نتیجه گیری انگلیسی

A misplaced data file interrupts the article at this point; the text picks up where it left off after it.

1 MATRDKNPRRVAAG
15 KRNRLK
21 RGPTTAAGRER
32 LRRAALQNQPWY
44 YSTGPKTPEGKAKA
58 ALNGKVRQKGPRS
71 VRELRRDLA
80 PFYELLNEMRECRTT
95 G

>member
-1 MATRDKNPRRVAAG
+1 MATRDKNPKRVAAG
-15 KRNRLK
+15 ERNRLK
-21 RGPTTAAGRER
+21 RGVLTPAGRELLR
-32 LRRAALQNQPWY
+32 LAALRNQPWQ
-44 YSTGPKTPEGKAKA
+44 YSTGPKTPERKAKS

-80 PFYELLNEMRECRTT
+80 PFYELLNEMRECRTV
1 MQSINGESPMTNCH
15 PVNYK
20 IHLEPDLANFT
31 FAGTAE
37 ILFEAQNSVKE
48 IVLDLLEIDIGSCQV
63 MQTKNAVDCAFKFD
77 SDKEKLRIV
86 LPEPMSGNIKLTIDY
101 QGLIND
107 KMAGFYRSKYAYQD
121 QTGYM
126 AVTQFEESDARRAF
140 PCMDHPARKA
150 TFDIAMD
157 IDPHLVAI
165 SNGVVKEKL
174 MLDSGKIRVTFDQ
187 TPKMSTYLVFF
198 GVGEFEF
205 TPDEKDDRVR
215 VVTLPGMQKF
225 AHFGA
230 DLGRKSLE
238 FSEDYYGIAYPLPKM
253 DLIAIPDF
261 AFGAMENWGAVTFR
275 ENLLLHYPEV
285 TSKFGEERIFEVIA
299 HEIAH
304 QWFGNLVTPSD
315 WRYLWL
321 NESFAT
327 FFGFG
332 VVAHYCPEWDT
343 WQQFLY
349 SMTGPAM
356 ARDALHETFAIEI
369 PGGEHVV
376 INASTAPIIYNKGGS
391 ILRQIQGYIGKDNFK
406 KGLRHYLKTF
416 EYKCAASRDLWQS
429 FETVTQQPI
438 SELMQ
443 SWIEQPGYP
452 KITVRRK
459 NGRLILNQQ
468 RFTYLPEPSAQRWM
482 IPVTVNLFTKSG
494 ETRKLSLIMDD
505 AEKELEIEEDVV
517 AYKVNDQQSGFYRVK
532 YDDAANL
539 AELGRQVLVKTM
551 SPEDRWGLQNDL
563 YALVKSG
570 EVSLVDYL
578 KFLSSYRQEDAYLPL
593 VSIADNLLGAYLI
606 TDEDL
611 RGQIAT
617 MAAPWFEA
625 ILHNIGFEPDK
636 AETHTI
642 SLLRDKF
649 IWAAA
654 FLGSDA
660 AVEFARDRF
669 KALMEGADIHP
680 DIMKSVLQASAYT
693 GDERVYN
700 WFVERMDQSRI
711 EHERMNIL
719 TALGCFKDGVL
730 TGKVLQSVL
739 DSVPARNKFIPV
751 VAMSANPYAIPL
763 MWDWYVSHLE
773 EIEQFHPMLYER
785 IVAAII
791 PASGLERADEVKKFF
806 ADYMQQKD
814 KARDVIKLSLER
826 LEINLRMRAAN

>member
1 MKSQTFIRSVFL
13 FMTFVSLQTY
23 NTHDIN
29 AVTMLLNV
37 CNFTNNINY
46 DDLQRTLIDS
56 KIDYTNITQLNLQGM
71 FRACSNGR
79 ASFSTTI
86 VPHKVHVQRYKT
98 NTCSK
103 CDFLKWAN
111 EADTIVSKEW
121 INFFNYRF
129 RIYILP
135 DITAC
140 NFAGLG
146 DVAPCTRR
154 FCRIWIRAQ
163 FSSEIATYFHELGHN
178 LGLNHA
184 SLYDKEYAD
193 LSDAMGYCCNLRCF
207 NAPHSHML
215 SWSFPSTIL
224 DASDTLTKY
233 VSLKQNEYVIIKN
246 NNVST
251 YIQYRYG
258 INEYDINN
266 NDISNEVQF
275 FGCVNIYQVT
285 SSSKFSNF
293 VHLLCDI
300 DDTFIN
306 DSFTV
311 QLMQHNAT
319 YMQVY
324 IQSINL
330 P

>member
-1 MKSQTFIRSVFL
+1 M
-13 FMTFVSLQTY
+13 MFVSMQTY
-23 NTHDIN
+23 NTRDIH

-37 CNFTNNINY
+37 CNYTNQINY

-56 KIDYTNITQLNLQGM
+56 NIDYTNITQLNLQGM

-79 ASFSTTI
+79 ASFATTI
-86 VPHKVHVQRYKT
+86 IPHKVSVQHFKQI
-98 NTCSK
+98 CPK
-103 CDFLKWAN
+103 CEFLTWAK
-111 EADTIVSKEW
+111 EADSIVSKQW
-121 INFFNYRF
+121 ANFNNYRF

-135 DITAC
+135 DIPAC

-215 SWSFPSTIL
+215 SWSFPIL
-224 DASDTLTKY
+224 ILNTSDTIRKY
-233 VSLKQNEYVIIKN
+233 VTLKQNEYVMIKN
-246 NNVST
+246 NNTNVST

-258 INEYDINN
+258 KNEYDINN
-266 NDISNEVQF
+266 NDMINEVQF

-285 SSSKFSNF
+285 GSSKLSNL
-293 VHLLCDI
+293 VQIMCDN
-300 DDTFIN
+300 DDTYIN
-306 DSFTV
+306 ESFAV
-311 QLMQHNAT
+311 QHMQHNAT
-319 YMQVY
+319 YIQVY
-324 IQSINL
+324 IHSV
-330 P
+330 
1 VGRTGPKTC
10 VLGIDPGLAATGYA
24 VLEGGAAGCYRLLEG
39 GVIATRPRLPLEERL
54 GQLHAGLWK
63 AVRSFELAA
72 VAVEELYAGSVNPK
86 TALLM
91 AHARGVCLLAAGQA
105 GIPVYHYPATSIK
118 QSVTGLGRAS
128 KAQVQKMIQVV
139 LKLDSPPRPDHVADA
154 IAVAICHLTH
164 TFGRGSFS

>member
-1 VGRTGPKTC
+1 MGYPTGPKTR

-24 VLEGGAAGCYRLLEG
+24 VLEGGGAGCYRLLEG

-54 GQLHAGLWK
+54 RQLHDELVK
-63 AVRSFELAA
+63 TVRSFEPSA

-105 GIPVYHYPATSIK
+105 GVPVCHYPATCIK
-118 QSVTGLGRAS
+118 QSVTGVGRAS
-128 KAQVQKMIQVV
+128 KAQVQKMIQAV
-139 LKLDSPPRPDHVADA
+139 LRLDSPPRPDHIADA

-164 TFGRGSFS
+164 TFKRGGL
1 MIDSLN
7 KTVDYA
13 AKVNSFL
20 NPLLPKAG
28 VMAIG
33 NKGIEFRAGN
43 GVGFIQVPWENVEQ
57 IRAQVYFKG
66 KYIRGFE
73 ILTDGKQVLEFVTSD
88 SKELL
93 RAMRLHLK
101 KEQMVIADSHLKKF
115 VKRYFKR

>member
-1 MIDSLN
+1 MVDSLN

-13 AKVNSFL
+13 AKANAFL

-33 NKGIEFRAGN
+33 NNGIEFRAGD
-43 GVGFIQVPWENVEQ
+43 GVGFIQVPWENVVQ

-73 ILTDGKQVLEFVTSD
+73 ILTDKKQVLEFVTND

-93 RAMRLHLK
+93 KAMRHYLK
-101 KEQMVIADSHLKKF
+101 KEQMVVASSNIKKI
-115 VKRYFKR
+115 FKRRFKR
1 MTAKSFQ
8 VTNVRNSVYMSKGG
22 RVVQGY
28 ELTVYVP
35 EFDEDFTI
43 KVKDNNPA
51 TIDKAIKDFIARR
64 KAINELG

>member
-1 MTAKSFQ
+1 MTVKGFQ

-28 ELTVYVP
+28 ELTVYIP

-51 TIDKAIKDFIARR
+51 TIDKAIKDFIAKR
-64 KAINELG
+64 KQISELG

A number of relevant conclusions can be drawn from this research. First, the research confirms that the main driving forces behind SMEs' implementation of an EMS are either internal (employees' and managers' initiatives) or external (authority/customer pressure). Secondly, the research confirms that the most difficult barriers are time constraints, and lack of resources, support, and expertise. In order for SMEs to overcome those barriers and stimulate their desire to adopt an EMS, the research shows that managers of small firms need a forum for the dialogue created in the network. In such a forum, they can meet in an atmosphere of trust to discuss work problems and solutions. This network is especially important when the managers are tackling the difficulties and uncertainties of environmental issues that all organizations face (Tell, 2001). SMEs are likely to find that the formation of a network that facilitates the adoption of an EMS is a somewhat unusual business practice. Typically, small firms engaged in implementing an EMS use their own resources, employ an expert with the necessary competence and experience, or hire an outside consultant. Regardless of how a firm engages in this process, the adoption and implementation of an EMS is not an easy task. The results from this study indicate that a learning network may be preferable to the “go-it-alone” course of action. By the conclusion of the project, the nine small firms in the network in this study either had achieved ISO 14001 certification or were well along in the certification application process. Keeping all the limitations in mind, this research makes some theoretical and practical contributions. One theoretical contribution is the learning network framework we created for initiating developmental projects in small firms. This framework illustrates the interaction in a network of SMEs, the use of the learning cycle for the adoption of an EMS, and the three learning outcomes that create “know change”, that is, the understanding of how to change practice. One practical contribution of this research is that the SMEs that participated in a network can use this framework to guide them in the adoption of an EMS. With the appropriate EMS, small firms can reduce their negative environmental impact by decreasing their use of energy and raw materials while increasing their profitability. Such firms can also enter new markets where environmental solutions present an opportunity for significant competitive advantage. Another contribution for practitioners is that this research project shows how universities can play a significant role in the development of theoretical and practical knowledge by organizing networks and creating synergies between companies and university students and researchers. Since this study presents empirical findings from the viewpoint of a single network of small firms, these findings may be limited in their application to other networks. We suggest that researchers conduct similar studies that examine other learning networks. We also recommend that studies be conducted that compare the results when a small firm uses its own resources to adopt an EMS with the results when it works in a network.